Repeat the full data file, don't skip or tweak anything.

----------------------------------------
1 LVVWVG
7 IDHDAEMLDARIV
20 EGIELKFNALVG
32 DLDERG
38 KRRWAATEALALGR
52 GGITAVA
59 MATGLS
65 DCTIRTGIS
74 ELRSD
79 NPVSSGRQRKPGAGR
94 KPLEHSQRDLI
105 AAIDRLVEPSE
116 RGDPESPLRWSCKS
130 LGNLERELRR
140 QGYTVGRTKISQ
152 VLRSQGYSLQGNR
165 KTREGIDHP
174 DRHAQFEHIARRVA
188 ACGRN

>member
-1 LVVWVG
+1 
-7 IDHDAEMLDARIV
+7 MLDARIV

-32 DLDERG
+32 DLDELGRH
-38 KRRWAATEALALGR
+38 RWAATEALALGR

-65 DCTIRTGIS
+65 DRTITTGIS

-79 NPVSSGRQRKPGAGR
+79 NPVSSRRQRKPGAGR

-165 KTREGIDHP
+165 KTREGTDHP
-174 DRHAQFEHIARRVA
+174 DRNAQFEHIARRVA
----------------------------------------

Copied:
1 LVVWVG
7 IDHDAEMLDARIV
20 EGIELKFNALVG
32 DLDERG
38 KRRWAATEALALGR
52 GGITAVA
59 MATGLS
65 DCTIRTGIS
74 ELRSD
79 NPVSSGRQRKPGAGR
94 KPLEHSQRDLI
105 AAIDRLVEPSE
116 RGDPESPLRWSCKS
130 LGNLERELRR
140 QGYTVGRTKISQ
152 VLRSQGYSLQGNR
165 KTREGIDHP
174 DRHAQFEHIARRVA
188 ACGRN

>member
-1 LVVWVG
+1 
-7 IDHDAEMLDARIV
+7 MLDARIV

-32 DLDERG
+32 DLDELGRH
-38 KRRWAATEALALGR
+38 RWAATEALALGR

-65 DCTIRTGIS
+65 DRTITTGIS

-79 NPVSSGRQRKPGAGR
+79 NPVSSRRQRKPGAGR

-165 KTREGIDHP
+165 KTREGTDHP
-174 DRHAQFEHIARRVA
+174 DRNAQFEHIARRVA